receiving it in increased abundance from the moment
we are regenerated throughout eternity. We are
filled with "all the fullness of God." According to
Ephesians 3:19, "God promises to enlarge our
spiritual capacities until the full life of the
infinite Christ is reproduced in us." As we feed
upon Christ, we receive strength for daily living.
Our daily life is to be lived in Christ's power
after we receive Him as our Savior.
Jesus said, "All that the
Father gives Me will come to Me, and the one who
comes to Me I will certainly not cast out" (v. 37).
Jesus keeps the believers
whom the Father has given into His care. "The one
who comes to Me I will certainly not cast out" is
about the protecting and nurturing ability of Jesus.
Jesus adds, "For I have come down from heaven, not
to do My own will, but the will of Him who sent Me"
(v. 38). Jesus will never lose a single one of those
who have come to Him (cf. 10:1-18). "My Father, who
has given them to Me, is greater than all; and no
one is able to snatch them out of the Father's hand"
(10:29; cf. 17:2, 4, 6, 9).
The emphasis Jesus is
making is that all those who have come into Jesus
and believed will never be lost. God the Father
gives divine bread, and whoever eats of it will live
forever. "For this is the will of My Father,
that everyone who beholds the Son and believes in
Him will have eternal life, and I Myself will raise
him up on the last day" (v. 40).
Jesus will not lose a
single one the Father gives Him. "No one can come to
Me unless the Father who sent Me draws him; and I
will raise him up on the last day" (v. 44). Because
we are dead in our trespasses and sins we cannot
come to Him unless the Father draws us. It is the
work of the Holy Spirit to change our hearts and
bring about spiritual birth so we can come to Him.
The Father draws us to the Son in order to be saved.
When man fell every part of his being was affected.
No one can influence God in any manner, or merit a
right relationship with Him. We are all slaves to
sin, estranged from God. Our only hope is in God. We
need His help. Unless He takes the initiative we can
never be saved.
The unregenerate sinner
is so depraved that unless the Holy Spirit changes
the heart and mind he will never come to Christ. It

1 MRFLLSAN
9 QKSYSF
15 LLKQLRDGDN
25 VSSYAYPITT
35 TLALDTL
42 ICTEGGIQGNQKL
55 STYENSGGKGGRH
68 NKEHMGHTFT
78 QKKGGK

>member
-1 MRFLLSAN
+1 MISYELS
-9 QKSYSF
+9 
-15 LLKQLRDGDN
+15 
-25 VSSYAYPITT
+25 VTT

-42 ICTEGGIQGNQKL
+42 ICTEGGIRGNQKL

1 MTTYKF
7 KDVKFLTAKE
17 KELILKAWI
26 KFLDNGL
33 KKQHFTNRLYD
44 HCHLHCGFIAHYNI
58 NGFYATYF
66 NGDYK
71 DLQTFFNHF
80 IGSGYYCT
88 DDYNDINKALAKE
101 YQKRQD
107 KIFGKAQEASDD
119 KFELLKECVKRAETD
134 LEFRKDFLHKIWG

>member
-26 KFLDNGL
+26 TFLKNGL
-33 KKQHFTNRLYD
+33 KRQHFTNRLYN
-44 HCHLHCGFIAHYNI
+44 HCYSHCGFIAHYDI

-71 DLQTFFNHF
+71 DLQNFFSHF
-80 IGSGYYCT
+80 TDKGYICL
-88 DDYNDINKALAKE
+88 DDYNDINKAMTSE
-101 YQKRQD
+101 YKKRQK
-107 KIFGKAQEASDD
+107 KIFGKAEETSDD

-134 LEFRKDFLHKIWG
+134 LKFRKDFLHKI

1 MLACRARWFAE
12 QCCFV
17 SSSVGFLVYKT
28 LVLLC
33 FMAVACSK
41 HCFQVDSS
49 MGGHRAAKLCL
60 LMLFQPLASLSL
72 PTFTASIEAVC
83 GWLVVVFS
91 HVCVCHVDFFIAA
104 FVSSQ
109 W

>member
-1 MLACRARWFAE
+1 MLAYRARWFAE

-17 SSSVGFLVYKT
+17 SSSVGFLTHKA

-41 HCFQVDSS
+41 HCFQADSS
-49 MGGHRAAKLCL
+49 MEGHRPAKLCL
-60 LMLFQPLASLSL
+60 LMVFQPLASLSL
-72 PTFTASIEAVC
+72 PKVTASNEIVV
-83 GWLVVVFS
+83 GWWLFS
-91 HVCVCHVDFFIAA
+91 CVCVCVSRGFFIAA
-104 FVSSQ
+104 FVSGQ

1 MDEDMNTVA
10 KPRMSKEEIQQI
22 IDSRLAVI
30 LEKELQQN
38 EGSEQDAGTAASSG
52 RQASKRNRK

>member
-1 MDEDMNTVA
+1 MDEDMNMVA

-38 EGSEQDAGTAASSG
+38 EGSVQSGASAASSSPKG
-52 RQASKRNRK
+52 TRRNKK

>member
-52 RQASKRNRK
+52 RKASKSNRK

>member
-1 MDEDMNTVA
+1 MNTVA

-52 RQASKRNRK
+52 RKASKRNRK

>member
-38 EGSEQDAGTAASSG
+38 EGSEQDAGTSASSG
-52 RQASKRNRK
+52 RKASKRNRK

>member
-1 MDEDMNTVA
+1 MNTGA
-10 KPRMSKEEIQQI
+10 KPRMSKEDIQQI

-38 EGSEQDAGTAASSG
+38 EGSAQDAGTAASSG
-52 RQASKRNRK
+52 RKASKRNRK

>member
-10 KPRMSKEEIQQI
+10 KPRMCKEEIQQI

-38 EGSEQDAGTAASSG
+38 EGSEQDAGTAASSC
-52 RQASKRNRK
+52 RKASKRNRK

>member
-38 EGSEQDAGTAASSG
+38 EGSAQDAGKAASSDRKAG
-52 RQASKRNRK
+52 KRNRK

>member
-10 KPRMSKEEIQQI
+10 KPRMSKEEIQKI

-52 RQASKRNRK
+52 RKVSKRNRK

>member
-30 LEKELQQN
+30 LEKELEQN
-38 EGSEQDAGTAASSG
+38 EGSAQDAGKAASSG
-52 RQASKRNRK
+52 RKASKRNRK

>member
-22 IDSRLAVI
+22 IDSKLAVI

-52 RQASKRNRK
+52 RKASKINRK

is absolutely essential that this change comes about
and only God can produce it. It is, therefore, by
divine "drawing" that anyone comes to Christ. It is
the power of the Holy Spirit awakening within him a
sense of need, overcoming the arrogant pride of the
natural man so that he will humble himself and
believe on Christ. It is the Holy Spirit who creates
within the lost person a hunger for the bread of
No individual can come to
Jesus unless the Father draws him. God takes the
initiative in salvation. This is one of the great
essential doctrines of the Gospel of John.
The natural man likes to
feel independent. They think they have the ability
to come to Jesus on their own volition, but Jesus
assures us that this is an absolutely impossible. No
man can come to Jesus unless the Father draws him.
This impossibility is explicitly clear here.
The approach of the soul
to God or Christ is not initiated by man himself,
but by a movement of God's grace. God brings men to
Himself. The work of the Holy Spirit is triumphant.
Calvin speaks of "an
effectual movement of the Holy Spirit, turning men
from being unwilling and reluctant into willing."
Godet said, "The God who sends Jesus for souls, on
the other hand, draws souls to Jesus. The two divine
works, external and internal, answer to and complete
each other. The happy moment when they meet in the
heart, and in which the will is thus gained, is that
of the gift on God's part, of faith on man's part."
In reality faith is also from God.
Since Jesus is the true
bread—the individual who is spiritually hungry must
consume this bread.
APPROPRIATING THE TRUE
BREAD OF HEAVEN
This living bread
has to be eaten. Jesus explains:
Truly, truly, I say to
you, he who believes has eternal life. I am the
bread of life. Your fathers ate the manna in the
wilderness, and they died. This is the bread which
comes down out of heaven, so that one may eat of it
and not die. I am the living bread that came down
out of heaven; if anyone eats of this bread, he will
live forever; and the bread also which I will give
for the life of the world is My flesh" (vv. 47-51).
Jesus emphasizes in verse
fifty that this "eating" is a singular event, a
decision to believe and appropriate the gift of
eternal life. Jesus is the living bread that came
down through His incarnation, and the sinner must
eat this bread which is the decisive moment he
believes. It is a once for all decision. "Eat"
refers to appropriating Christ. It is believing on
Him as your Savior. Any person who takes this
decisive action will live forever.
So Jesus said to them,
"Truly, truly, I say to you, unless you eat the
flesh of the Son of Man and drink His blood, you
have no life in yourselves. He who eats My flesh and
drinks My blood has eternal life, and I will raise
him up on the last day. For My flesh is true food,
and My blood is true drink. He who eats My flesh and
drinks My blood abides in Me, and I in him. As the
living Father sent Me, and I live because of the
Father, so he who eats Me, he also will live because
of Me. This is the bread which came down out of
heaven; not as the fathers ate and died; he who eats
this bread will live forever" (vv. 53-58).
Referring to His
incarnation, Jesus said He is the living bread that
came down from heaven, and it is His blood that we
drink. He is referring to His death. "Jesus is flesh
offered in sacrifice." Jesus is giving Himself for
the world. He offers Himself up as a sacrifice